Perfectionism

March 20, 2020

MANY of us believe perfectionism is a positive. You may count me in. More often than I’d like to admit, something seemingly inconsequential will cause the same feeling to rear its head again. Something as small as accidentally squashing the makeup, I was bringing my first girlfriend’s family for Christmas can tumble around in my mind for several days, accompanied by occasional voices like “How stupid!” and “You should have known better”. Falling short of a bigger goal, even when I know achieving it would be near-impossible, can temporarily flatten me. When a former agent told me that she knew I was going to write a book someday but that the particular idea I’d pitched her didn’t suit the market, I felt deflated in a gut-punching way that went beyond disappointment. The negative drowned out the positive. “You’re never going to write a book,” my internal voice said. “You’re not good enough.” That voice didn’t care that this directly contradicted what the agent actually said. And, up to now, I didn't finish my first book, yet... It's already 2020... . That’s the thing about perfectionism. It takes no prisoners. If I’ve struggled with perfectionism, I’m far from alone. The tendency starts young – and it’s becoming more common. Thomas Curran and Andrew Hill’s recent meta-analysis of rates of perfectionism from 1989 to 2016, the first study to compare perfectionism across generations, found significant increases among more recent undergraduates in the US, UK and Canada. In other words, the average college student last year was much more likely to have perfectionistic tendencies than a student in the 1990's or early 2000's. “As many as two in five kids and adolescents are perfectionists,” says Katie, who researches child development and perfectionism at West Virginia University. “We’re starting to talk about how it’s heading toward an epidemic and public health issue.” The rise in perfectionism doesn’t mean each generation is becoming more accomplished. It means we’re getting sicker, sadder and even undermining our own potential. Here is another great example: a perfectionist, French Claude Monet often destroyed his paintings in a temper while saying, ‘My life has been nothing but a failure'. Perfectionism, after all, is an ultimately self-defeating way to move through the world. It is built on an excruciating irony: making, and admitting, mistakes is a necessary part of growing and learning and being human. It also makes you better at your career and relationships and life in general. By avoiding mistakes at any cost, a perfectionist can make it harder to reach their own lofty goals. But the drawback of perfectionism isn’t just that it holds you back from being your most successful, productive self. Perfectionistic tendencies have been linked to a laundry list of clinical issues: depression and anxiety (even in children), self-harm, social anxiety disorder and agoraphobia, obsessive-compulsive disorder, binge eating, anorexia, bulimia, and other eating disorders, post-traumatic stress disorder, chronic fatigue syndrome, insomnia, hoarding, dyspepsia, chronic headaches, and, most damning of all, even early mortality and suicide. “It’s something that cuts across everything, in terms of psychological problems,” says Sarah Egan, a senior research fellow at the Curtin University in Perth who specializes in perfectionism, eating disorders and anxiety. Culturally, I learned, we often see perfectionism as a positive. Even saying you have perfectionistically tendencies can come off as a coy compliment to yourself; it’s practically a stock answer to the “What’s your worst trait?” question in job interviews. (Past employers, now you know! I wasn’t just being cute). It is difficult to tell who is motivated and conscientious and who is a perfectionist. In my daily teaching in Davao , I met the student who works hard and gets a poor mark. If she/her tells herself: “I’m disappointed, but it’s okay; I’m still a good person overall,” that’s healthy. If the message is: “I’m a failure. I’m not good enough,” that’s perfectionism. That inner voice criticizes different things for different people – work, relationships, tidiness, fitness. My own tendencies may differ greatly from somebody else’s. It can take someone who knows me well to pick up on them. (When I messaged one of my friends I was writing this story, he immediately sent back a long line of laughing emojis). Perfectionists can make smooth sailing into a storm, a brief ill wind into a category-five hurricane. At the very least, they perceive it that way. And, because the ironies never end, the behaviors perfectionists adapt ultimately, actually, do make them more likely to fail. Thinking of perfectionism, makes me think of my own childhood peppered with avoiding (or starting and quitting) almost every sport there was. If I wasn’t adept at something almost from the get-go, I didn’t want to continue – especially if there was an audience watching. In fact, multiple studies have found a correlation between perfectionism and performance anxiety even in children as young as 10. Mental health problems aren’t just caused by perfectionism; some of these problems can lead to perfectionism, too. One recent study, for example, found that over a one-year period, college students who had social anxiety were more likely to become perfectionists – but not vice versa. In many ways, poorer health outcomes for perfectionists aren’t that surprising. “Perfectionists are pretty much awash with stress. Even when it’s not stressful, they’ll typically find a way to make it stressful,” says Gordon Flett, who has studied perfectionism for more than 30 years and whose assessment scale developed with Paul Hewitt is considered a gold standard. Plus, he says, if your perfectionism finds an outlet in, say, workaholism, it’s unlikely you’ll take many breaks to relax – which we now know both our bodies and brains require for healthy functioning. After all, many of us live in societies where the first question when you meet someone is what you do for a living. Where we are so literally valued for the quality and extent of our accomplishments that those achievements often correlate, directly, to our ability to pay rent or put food on the table. Where complete strangers weigh these on-paper values to determine everything from whether we can rent that flat or buy that car or receive that loan. Where we then signal our access to those resources with our appearance – these shoes, that physique – and other people weigh that, in turn, to see if we’re the right person for a job interview or dinner invitation. Fear of failure is getting magnified in other ways, too. Take social media: make a mistake today and your fear that it might be broadcast, even globally, is hardly irrational. At the same time, all of those glossy feeds reinforce unrealistic standards. In my opinion, and I am not alone with it, it’s the idea that you don’t have to be perfect to be lovable or to be loved. It’s a work in progress. And,  what I’ve noticed too, is that, each time I’m able to replace criticizing and perfecting with compassion, I feel not only less stressed, but freer. Apparently, that’s not unusual. +++ Email: doringklaus@gmail.com or follow me in Facebook, LinkedIn and Twitter or visit my www.germanexpatinthephilippines.blogspot.com or www.klausdoringsclassicalmusic.blogspot.com.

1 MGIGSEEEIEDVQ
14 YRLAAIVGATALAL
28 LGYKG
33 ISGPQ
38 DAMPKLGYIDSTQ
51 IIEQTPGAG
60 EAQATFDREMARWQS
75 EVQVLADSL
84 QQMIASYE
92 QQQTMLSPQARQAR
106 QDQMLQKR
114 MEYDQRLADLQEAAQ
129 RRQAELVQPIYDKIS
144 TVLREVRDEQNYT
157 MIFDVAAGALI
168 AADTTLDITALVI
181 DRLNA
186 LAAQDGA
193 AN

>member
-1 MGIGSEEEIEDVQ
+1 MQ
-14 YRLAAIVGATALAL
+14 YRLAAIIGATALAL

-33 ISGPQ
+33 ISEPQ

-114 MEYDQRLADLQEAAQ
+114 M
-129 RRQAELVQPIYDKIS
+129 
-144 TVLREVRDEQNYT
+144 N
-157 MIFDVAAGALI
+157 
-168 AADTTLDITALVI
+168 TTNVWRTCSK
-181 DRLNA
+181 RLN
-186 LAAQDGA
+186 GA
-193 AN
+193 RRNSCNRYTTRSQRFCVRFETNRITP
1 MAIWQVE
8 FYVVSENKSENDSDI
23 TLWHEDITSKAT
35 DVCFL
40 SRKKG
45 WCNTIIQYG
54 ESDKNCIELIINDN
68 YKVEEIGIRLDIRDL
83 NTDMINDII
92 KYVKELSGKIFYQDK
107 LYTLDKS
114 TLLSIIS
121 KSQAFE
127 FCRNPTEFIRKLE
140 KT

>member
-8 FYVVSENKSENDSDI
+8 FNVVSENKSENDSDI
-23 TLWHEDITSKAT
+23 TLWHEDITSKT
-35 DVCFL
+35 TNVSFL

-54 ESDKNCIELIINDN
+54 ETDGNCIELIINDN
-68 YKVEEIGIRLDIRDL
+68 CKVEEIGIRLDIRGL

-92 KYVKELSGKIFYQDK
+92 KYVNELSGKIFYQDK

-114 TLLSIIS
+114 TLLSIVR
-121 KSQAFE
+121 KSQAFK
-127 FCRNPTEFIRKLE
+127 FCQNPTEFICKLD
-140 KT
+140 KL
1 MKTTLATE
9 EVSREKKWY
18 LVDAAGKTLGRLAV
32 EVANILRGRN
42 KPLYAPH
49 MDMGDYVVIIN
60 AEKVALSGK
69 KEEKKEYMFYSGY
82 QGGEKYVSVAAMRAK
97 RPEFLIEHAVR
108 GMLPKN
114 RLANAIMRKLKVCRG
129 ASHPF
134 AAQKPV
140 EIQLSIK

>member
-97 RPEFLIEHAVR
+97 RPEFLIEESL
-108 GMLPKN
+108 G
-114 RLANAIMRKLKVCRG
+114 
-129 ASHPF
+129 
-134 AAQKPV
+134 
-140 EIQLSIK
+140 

READ MORE
In Misoc: Traders warned vs hoarding

March 20, 2020

TRADE and Industry Provincial Director Tabucan of Misamis Occidental yesterday warned unscrupulous individuals and owners of business establishments against hoarding alcohol and hand sanitizers amid panic buying as a result of the declaration of health emergency due to Coronavirus 2019 (Covid-19). “Everybody must be responsible in these hard times,” said Tabucan as she convened here the retailers of the cities of  Ozamiz and Oroquieta to discuss price freeze on commodities. She told retailers that there should not be any increase in the prices of basic necessities and prime commodities while the freeze is in effect, adding that the public must be reminded of their consumer rights and responsibilities especially in this emergency situation. Under Republic Act No. 7581 or the Price Act, the prices of basic necessities shall remain frozen at their present levels for 60 days, or until sooner lifted by the President whenever there is a declaration of a state of emergency, calamity, or other similar conditions. Basic necessities that are under the jurisdiction of the DTI include canned fish and other marine products, locally manufactured instant noodles, bottled water, bread, processed milk, coffee, candles, and laundry soap, detergent, and salt. with a report from PIA

READ MORE
Photo: WHAT PRICE FREEZE?

March 20, 2020

WHAT PRICE FREEZE? Despite the reported price freeze being implemented by the government on all basic goods, some traders in Cagayan de Oro City sale their goods unreasonably high. For instance, a piece of tomatoe cost P10 each. Photo by Gerry Lee Gorit

READ MORE
Enhanced Community Quarantine

March 20, 2020

Enhanced Community Quarantine: A police officer manned the national highway in Cagayan de Oro City as the government strictly implements the enhanced community quarantine as ordered by President Rodrigo Duterte in line with the Coronavirus 2019 (Covid-19). Photo by Gerry Lee Gorit

READ MORE

Subscribe Now!

Receive email updates from Mindanao Daily News.